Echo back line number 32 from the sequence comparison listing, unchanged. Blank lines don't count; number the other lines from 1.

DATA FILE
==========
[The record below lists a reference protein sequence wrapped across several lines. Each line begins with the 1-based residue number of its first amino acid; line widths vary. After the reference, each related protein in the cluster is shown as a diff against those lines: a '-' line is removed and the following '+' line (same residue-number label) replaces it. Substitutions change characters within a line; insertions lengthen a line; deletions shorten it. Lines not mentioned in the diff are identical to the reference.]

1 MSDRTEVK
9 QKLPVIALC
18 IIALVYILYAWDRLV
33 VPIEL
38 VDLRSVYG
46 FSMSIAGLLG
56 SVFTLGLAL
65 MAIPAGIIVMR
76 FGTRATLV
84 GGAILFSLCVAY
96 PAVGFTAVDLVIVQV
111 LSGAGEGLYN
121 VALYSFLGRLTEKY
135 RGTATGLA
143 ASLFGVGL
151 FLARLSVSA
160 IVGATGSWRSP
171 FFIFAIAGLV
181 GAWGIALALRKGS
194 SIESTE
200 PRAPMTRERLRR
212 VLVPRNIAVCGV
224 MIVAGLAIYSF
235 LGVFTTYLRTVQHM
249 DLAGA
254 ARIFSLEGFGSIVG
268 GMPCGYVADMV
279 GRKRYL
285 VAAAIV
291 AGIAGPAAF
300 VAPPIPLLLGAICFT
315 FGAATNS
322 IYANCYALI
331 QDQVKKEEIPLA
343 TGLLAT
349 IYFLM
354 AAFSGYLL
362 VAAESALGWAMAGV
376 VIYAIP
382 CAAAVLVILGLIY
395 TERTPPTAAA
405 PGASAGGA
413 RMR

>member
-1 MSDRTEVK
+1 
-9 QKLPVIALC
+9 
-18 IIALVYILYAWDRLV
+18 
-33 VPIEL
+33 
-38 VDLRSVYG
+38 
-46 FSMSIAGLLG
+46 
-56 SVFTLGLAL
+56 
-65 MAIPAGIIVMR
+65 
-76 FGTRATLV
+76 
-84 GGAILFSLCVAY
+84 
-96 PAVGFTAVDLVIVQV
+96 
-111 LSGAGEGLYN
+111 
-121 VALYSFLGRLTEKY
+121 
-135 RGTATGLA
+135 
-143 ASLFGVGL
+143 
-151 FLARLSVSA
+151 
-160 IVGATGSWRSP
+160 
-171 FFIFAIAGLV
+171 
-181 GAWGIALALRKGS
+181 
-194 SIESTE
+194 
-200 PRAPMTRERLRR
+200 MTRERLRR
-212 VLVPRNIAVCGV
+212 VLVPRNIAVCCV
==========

300 VAPPIPLLLGAICFT